|Virtual Columns||MySQL does not have the feature of Virtual Columns.||MariaDB incorporates Virtual Columns, and these columns can perform calculations at the database level.|
|Storage engines||This database offers fewer options for storage than MariaDB. To use storage engines with MySQL, you need to install them manually.||This database offers numerous engines, like MyRocks, ColumnStore, and Aria.|
|Operating system support||MySQL supports Windows, FreeBSD, macOS, Linux, and Solaris systems.||MariaDB sports Windows, Linux, and macOS systems.|
|Thread pooling||Thread pooling is available in MySQL’s Enterprise edition but not in the Community edition. Also, it cannot support more than 200,000 connections.||Thread pooling in MariaDB supports more than 200,000 connections.|
|Data Masking||The Enterprise edition of MySQL offers the data masking feature.||There is no data masking feature in MariaDB.|
|Accessibility of proprietary code||Proprietary code is accessible in the Enterprise edition of MySQL.||Proprietary code is not accessible in MariaDB.|
|Binary logs or temporary tablespace||MySQL does not support temporary tablespace and binary logs.||MariaDB supports both temporary tablespace and binary logs.|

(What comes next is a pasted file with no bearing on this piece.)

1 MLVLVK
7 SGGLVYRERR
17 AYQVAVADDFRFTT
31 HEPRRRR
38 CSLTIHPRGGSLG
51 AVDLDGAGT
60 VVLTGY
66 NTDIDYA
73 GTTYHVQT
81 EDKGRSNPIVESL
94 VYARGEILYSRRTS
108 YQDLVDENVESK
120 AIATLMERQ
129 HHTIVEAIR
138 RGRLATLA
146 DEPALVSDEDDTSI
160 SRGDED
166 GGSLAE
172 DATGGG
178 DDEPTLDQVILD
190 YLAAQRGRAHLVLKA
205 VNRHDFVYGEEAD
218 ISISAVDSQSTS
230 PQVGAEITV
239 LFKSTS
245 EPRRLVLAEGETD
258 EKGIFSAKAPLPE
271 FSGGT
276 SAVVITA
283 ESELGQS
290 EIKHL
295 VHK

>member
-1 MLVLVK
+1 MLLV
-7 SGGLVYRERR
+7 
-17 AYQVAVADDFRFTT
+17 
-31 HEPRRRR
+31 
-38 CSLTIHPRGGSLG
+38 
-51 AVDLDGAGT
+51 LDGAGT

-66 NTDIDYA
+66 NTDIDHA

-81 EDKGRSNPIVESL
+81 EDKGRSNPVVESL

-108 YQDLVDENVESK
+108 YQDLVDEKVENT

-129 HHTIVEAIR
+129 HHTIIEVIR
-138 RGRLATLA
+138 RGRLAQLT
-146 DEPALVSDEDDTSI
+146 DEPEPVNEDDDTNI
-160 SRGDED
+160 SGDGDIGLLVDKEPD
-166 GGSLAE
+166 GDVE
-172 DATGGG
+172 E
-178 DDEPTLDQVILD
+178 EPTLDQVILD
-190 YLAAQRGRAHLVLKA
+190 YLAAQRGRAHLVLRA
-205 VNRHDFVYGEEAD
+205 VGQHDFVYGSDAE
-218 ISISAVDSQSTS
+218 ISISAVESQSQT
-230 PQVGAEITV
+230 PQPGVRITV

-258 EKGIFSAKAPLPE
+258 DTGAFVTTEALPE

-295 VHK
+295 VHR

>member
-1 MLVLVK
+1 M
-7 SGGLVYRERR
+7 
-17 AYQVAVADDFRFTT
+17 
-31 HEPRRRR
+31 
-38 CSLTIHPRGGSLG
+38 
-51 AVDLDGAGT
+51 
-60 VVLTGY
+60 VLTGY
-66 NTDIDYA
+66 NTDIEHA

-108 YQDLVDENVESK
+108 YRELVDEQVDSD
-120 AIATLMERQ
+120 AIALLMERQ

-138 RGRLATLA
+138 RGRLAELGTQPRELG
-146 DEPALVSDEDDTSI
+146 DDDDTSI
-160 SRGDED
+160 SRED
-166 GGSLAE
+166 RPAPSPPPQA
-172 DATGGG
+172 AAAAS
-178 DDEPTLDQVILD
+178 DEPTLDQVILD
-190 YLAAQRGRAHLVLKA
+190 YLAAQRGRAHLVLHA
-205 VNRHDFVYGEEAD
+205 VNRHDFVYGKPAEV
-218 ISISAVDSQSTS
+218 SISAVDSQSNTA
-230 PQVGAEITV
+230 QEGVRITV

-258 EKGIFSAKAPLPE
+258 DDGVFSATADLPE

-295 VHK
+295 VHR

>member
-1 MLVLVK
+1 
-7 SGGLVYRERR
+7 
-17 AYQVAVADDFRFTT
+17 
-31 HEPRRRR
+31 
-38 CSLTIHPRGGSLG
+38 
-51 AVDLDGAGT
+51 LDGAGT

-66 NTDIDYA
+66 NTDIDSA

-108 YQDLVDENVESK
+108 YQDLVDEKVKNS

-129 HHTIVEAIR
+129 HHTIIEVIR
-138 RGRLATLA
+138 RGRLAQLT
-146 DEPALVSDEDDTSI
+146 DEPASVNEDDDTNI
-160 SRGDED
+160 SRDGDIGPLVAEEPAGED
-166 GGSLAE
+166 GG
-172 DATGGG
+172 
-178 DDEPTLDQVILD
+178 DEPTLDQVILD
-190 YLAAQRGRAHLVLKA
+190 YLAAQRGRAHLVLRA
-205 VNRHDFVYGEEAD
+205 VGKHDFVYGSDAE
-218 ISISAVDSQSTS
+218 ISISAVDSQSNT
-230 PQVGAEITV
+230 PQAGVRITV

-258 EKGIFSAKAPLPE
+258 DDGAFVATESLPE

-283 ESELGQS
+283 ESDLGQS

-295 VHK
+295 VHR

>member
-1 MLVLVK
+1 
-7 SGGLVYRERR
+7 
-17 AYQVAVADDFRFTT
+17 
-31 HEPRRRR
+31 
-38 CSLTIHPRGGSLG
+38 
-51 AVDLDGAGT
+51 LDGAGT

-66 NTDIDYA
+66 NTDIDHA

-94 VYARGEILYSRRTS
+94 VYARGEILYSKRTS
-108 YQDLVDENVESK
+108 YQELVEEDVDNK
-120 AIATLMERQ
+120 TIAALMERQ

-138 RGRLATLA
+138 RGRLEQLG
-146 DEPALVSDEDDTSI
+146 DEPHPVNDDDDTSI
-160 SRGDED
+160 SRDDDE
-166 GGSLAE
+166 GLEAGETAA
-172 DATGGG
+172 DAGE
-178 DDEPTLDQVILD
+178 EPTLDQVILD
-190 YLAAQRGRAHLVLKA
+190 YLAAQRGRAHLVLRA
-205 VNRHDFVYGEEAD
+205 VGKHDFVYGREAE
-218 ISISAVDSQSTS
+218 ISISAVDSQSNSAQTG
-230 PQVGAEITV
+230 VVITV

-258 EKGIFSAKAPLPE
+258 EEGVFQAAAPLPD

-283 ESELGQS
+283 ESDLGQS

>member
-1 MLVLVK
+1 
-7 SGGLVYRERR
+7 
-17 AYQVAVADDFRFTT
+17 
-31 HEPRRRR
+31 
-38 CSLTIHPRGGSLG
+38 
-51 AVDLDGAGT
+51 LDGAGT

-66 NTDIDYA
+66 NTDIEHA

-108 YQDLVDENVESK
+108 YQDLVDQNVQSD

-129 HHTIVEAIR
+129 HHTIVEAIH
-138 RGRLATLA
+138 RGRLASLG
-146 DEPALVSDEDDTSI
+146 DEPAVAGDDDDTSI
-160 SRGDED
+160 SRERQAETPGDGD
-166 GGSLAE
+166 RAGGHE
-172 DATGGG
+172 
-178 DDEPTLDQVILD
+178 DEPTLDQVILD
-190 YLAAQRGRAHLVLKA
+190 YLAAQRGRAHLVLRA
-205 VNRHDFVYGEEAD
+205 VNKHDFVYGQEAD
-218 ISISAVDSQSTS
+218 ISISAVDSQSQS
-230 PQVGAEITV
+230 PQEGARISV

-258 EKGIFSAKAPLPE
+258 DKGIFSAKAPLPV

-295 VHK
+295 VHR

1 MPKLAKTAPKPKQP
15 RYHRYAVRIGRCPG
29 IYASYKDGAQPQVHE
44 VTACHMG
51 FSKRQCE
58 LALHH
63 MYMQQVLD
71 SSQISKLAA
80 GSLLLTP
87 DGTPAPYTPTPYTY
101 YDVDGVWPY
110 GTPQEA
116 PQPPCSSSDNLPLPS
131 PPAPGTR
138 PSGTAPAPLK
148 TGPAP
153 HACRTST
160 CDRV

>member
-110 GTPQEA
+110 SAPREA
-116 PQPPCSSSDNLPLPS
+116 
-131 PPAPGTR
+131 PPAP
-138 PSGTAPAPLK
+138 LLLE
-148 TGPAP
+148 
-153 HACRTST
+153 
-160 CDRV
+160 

|Number of forks||There are 1600 forks in MySQL.||There are 868 forks in MariaDB.|
|Secondary database model||Document Store.||Graph DBMS and Document Store.|
|Routing||MySQL Router.||MariaDB MaxScale.|
|Companies using||Famous companies like Airbnb, Netflix, Dropbox, and Uber Technologies use MySQL.||Companies like Docplanner, Accenture, Nrise, and Grooveshark use MariaDB.|
From the above comparison, we can conclude that MariaDB outperforms MySQL because it offers several features that are not available in MySQL. Therefore, choosing MariaDB over MySQL as a primary back-end database can be a great move.
In this article, we have highlighted all the major differences between MySQL and MariaDB databases. Though MariaDB offers more features than MySQL, we recommend you choose the one that meets your project requirements.